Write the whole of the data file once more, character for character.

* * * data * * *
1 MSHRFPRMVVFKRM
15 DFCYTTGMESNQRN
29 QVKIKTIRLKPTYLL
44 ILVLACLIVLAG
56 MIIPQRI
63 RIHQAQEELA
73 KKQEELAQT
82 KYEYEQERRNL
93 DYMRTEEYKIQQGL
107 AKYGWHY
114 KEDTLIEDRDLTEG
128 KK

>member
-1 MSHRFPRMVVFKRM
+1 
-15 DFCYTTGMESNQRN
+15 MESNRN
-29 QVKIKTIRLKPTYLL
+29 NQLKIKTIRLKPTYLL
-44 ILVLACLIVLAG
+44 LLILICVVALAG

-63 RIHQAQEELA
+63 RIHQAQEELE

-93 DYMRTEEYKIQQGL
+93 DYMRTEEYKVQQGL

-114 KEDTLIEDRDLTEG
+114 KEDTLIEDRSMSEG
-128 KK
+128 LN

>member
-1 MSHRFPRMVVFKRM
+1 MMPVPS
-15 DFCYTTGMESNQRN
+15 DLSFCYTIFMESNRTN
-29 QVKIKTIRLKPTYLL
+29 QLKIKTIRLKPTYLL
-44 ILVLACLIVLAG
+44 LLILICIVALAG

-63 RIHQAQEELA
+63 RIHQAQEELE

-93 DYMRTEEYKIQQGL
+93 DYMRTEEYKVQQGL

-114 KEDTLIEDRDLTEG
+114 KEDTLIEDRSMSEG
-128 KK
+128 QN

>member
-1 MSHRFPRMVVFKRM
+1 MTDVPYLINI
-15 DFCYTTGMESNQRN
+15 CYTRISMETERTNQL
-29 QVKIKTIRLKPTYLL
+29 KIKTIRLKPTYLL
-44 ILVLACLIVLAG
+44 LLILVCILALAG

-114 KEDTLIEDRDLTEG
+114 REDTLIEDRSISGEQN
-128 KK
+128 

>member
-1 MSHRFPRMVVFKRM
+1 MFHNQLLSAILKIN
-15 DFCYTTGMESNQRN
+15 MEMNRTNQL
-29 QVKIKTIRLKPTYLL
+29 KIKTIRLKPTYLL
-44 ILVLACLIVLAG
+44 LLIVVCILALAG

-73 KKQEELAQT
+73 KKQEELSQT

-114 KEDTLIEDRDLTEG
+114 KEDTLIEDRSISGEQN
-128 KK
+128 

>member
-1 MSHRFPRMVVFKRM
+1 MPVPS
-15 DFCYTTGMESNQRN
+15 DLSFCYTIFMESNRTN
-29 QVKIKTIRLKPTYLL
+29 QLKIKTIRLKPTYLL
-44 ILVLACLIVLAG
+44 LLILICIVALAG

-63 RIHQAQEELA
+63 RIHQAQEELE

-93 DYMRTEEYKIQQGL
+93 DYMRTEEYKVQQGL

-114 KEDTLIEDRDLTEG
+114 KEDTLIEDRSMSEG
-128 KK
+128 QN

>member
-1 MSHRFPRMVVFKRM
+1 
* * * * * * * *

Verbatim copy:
1 MSHRFPRMVVFKRM
15 DFCYTTGMESNQRN
29 QVKIKTIRLKPTYLL
44 ILVLACLIVLAG
56 MIIPQRI
63 RIHQAQEELA
73 KKQEELAQT
82 KYEYEQERRNL
93 DYMRTEEYKIQQGL
107 AKYGWHY
114 KEDTLIEDRDLTEG
128 KK

>member
-1 MSHRFPRMVVFKRM
+1 
-15 DFCYTTGMESNQRN
+15 MESNRN
-29 QVKIKTIRLKPTYLL
+29 NQLKIKTIRLKPTYLL
-44 ILVLACLIVLAG
+44 LLILICVVALAG

-63 RIHQAQEELA
+63 RIHQAQEELE

-93 DYMRTEEYKIQQGL
+93 DYMRTEEYKVQQGL

-114 KEDTLIEDRDLTEG
+114 KEDTLIEDRSMSEG
-128 KK
+128 LN

>member
-1 MSHRFPRMVVFKRM
+1 MMPVPS
-15 DFCYTTGMESNQRN
+15 DLSFCYTIFMESNRTN
-29 QVKIKTIRLKPTYLL
+29 QLKIKTIRLKPTYLL
-44 ILVLACLIVLAG
+44 LLILICIVALAG

-63 RIHQAQEELA
+63 RIHQAQEELE

-93 DYMRTEEYKIQQGL
+93 DYMRTEEYKVQQGL

-114 KEDTLIEDRDLTEG
+114 KEDTLIEDRSMSEG
-128 KK
+128 QN

>member
-1 MSHRFPRMVVFKRM
+1 MTDVPYLINI
-15 DFCYTTGMESNQRN
+15 CYTRISMETERTNQL
-29 QVKIKTIRLKPTYLL
+29 KIKTIRLKPTYLL
-44 ILVLACLIVLAG
+44 LLILVCILALAG

-114 KEDTLIEDRDLTEG
+114 REDTLIEDRSISGEQN
-128 KK
+128 

>member
-1 MSHRFPRMVVFKRM
+1 MFHNQLLSAILKIN
-15 DFCYTTGMESNQRN
+15 MEMNRTNQL
-29 QVKIKTIRLKPTYLL
+29 KIKTIRLKPTYLL
-44 ILVLACLIVLAG
+44 LLIVVCILALAG

-73 KKQEELAQT
+73 KKQEELSQT

-114 KEDTLIEDRDLTEG
+114 KEDTLIEDRSISGEQN
-128 KK
+128 

>member
-1 MSHRFPRMVVFKRM
+1 MPVPS
-15 DFCYTTGMESNQRN
+15 DLSFCYTIFMESNRTN
-29 QVKIKTIRLKPTYLL
+29 QLKIKTIRLKPTYLL
-44 ILVLACLIVLAG
+44 LLILICIVALAG

-63 RIHQAQEELA
+63 RIHQAQEELE

-93 DYMRTEEYKIQQGL
+93 DYMRTEEYKVQQGL

-114 KEDTLIEDRDLTEG
+114 KEDTLIEDRSMSEG
-128 KK
+128 QN

>member
-1 MSHRFPRMVVFKRM
+1 